Communication is key when teaching students with LD
Monday, February 29, 2016
For parents of children with ADHD, every task throughout the day can be a struggle — from getting up in the morning and making it to school on time to getting homework done and going to bed at night.
These struggles are not isolated to kids with ADHD; all parents have one issue or another with their children. But, for a child with ADHD, the small fits can quickly turn into something big — especially when you break a structured routine.
All of these concerns carry through the school day, which has an effect on educators. That's why communicating with parents and understanding the student's home environment are key to helping these children achieve success in the classroom.
Before my son was diagnosed with ADHD, a part of me always knew he was. But how do you know if it's ADHD or him just being a boy? Only time would tell, and I had to be open-minded to the possibility.
In preschool, he hated taking naps, was constantly fidgeting and had difficulty learning his letters. His teacher was very understanding. During nap time, she would let him lay quietly, knowing it wasn't worth the fight to force him go to sleep. She would even take extra time to make sure he was learning what he needed to know before entering kindergarten through one-on-one tutoring while the other kids were off playing.
It wasn't until first grade that my son was officially diagnosed with ADHD. With the advice of his teacher and pediatrician, we saw a psychiatrist. After waiting for two months, we had our first appointment. The psychiatrist advised me to get him on a 504 plan. At the time, I didn't even know what a 504 plan was.
"Section 504 is federal civil rights law under the Rehabilitation Act of 1973. It provides protection against discrimination for individuals with disabilities," according to the U.S. Department of Education's Office for Civil Rights.
I made an appointment with the school, turned in the paperwork and sat down with the vice principal, school counselor and my son's teacher to discuss modifications he would need in school. The entire process was overwhelming, and it was only with the help from these individuals that I could see my son was getting the help he needed.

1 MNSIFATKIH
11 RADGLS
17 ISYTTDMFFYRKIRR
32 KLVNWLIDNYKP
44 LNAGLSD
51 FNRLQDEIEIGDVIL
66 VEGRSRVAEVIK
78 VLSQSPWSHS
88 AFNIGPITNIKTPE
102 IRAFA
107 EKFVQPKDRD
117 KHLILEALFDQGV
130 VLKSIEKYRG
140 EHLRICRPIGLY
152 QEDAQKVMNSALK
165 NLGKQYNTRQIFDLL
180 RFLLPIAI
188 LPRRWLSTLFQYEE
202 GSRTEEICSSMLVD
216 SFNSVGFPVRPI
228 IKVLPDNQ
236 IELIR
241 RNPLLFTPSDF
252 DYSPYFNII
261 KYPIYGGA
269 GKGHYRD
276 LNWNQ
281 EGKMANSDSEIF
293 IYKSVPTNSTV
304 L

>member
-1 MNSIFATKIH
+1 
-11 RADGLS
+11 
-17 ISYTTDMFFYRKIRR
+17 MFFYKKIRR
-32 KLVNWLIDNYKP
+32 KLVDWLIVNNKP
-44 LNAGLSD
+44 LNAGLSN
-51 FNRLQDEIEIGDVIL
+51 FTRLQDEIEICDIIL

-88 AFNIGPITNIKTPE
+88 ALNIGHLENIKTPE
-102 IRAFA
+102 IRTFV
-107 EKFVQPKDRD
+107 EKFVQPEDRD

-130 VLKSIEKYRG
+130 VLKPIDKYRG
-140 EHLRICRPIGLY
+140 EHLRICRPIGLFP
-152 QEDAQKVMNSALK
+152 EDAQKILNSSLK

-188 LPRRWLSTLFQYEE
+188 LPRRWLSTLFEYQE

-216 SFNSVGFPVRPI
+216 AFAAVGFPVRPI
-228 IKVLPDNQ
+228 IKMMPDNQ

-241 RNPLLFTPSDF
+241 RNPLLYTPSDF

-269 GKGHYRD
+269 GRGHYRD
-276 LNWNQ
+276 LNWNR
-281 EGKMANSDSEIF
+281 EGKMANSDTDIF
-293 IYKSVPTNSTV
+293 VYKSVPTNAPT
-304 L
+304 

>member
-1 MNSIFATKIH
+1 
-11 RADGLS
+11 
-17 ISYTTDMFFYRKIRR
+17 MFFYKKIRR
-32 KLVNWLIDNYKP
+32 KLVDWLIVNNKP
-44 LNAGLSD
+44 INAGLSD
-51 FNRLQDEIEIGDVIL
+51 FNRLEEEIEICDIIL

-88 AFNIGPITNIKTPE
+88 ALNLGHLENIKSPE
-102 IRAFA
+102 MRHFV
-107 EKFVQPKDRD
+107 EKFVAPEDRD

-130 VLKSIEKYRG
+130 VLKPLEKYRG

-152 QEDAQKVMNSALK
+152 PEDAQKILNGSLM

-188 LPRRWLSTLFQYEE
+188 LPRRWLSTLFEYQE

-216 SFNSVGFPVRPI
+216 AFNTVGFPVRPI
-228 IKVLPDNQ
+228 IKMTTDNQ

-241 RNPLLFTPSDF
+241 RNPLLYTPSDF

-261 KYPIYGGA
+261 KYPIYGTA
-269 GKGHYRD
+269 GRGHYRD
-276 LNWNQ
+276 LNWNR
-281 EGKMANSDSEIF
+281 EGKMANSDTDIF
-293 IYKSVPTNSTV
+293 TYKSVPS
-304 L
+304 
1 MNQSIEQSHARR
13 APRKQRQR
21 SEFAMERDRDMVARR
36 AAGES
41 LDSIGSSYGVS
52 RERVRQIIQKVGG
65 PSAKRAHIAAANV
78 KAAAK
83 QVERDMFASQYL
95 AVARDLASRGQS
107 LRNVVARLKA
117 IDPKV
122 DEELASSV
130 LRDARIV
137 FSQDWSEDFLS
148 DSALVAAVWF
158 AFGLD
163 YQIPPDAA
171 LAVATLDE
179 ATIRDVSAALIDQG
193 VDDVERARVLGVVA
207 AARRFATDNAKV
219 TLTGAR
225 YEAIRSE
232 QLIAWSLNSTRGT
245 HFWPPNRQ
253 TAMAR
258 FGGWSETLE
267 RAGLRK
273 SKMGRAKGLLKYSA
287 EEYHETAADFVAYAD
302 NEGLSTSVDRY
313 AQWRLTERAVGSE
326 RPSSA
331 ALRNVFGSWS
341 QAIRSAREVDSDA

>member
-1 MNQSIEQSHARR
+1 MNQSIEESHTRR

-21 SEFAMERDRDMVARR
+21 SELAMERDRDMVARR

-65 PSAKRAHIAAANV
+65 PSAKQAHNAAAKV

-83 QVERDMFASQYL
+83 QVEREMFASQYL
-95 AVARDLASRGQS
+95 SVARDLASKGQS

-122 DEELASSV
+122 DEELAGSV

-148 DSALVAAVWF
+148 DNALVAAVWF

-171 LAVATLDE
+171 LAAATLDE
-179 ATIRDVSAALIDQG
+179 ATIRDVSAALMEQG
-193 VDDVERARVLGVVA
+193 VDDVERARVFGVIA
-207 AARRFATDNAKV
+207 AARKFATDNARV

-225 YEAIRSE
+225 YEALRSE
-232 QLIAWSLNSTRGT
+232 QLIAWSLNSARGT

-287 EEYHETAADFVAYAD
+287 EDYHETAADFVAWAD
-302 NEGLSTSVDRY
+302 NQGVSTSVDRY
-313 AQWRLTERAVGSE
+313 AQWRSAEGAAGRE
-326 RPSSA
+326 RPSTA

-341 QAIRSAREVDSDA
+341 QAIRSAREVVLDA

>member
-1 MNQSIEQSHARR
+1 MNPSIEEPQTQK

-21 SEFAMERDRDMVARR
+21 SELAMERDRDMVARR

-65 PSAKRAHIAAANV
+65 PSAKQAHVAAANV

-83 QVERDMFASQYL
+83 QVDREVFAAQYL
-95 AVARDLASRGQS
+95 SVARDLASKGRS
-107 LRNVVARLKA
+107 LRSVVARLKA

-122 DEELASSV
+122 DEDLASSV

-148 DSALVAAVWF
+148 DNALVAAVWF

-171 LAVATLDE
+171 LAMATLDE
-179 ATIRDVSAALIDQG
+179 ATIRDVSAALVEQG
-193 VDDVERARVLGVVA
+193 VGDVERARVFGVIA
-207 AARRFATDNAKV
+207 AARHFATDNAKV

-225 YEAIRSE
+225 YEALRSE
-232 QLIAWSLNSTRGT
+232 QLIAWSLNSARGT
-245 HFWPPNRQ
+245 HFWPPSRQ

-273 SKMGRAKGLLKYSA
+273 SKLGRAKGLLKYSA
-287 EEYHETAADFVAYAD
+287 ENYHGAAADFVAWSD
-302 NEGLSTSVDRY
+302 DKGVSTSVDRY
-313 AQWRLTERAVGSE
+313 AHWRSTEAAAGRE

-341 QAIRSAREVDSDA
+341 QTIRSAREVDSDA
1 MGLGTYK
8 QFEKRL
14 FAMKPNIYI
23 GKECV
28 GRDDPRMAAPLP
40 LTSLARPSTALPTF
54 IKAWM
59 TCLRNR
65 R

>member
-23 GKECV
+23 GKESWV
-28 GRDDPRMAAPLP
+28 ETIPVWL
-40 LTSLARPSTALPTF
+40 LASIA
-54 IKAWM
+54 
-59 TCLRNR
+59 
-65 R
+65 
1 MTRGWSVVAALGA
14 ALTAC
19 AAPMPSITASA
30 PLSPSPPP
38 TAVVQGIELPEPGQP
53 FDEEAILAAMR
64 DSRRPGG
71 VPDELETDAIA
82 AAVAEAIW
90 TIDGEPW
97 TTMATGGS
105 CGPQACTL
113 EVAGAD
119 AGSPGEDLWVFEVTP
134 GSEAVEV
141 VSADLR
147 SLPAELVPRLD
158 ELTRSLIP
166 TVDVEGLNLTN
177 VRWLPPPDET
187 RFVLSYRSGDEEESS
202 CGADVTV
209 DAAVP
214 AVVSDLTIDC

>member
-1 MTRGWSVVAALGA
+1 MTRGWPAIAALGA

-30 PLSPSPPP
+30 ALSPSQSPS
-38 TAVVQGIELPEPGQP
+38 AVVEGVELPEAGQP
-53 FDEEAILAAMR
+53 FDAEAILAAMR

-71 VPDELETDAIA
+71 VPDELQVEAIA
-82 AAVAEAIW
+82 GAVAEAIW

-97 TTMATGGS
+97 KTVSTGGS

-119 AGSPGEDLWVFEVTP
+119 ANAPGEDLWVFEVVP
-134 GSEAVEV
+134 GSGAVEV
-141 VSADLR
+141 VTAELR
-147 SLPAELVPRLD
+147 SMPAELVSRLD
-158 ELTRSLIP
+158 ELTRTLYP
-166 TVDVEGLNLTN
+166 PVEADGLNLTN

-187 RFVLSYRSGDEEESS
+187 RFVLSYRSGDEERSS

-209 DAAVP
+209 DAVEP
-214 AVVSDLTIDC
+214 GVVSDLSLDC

A structured routine is something that is necessary in our house and at school. The school has done an amazing job of matching my son with a teacher who understands his needs and helps him succeed. He is making all A's and B's in his classes.
His conduct grade does fluctuate, but I don't expect it to be perfect. I know he is going to have his good days and bad. For example, recently, he stood up in the middle of class and screamed, "I'm so angry!" He was overly frustrated with his school work and needed to let the whole class know. I'm proud of my child for not holding in his feelings, and thankful for the teacher who understood his frustration and didn't call him out in front of the whole class.
Though the signs may be clear, it can be difficult for parents to recognize a learning disability or ADHD in their children. For educators who suspect they have a student affected by a learning disability, here are some tips for helping both students and parents adjust:
- Schedule a parent-teacher conference — let the parents know their child's struggles.
- Clearly outline the classroom expectations and consequences to both the parent and student.
- Determine what helps the child focus, such as walking out of the classroom for a break, and reinforce this behavior.
- Create a modified behavior charts specific to the child's needs.
- Establish regular, open communication with the parent.
- Remember, every child is different so the course of accommodations will be different for each child.
If educators are aware of the signs of learning disabilities and understand the complex needs of these students, they have the ability to transform students' lives and help them understand how to be successful in school and life.
So, the best practice is for parents and educators to keep communication open on the progress of the child. The more communication between educator and parents on the needs of the child, the better chance the child will have to succeed.
And that's the ultimate goal for every educator, right?
- The importance of guided practice in the classroom
- Grouping students: Heterogeneous, homogeneous and random structures
- ELL reading development: Modified guided reading, interventions, support
- The importance of hands-on learning and movement for English learners
- 10 common mistakes band directors make during rehearsals
- Working memory in English language development
- School districts weigh pros, cons of later start times for high schools
- Fostering STEM vocabulary development in ESL students
- Why Agile is outperforming traditional project management models
- A look at the ways virtual and augmented reality can improve patients’ outcomes
- How do you recover from an upsetting interaction?
- Building authenticity in the B2B marketing world
- Fax elimination or evolution?
See your work in future editions
Your content, Your Expertise,
Your Industry Needs YOUR Expert Voice & We've got the platform you needFind Out How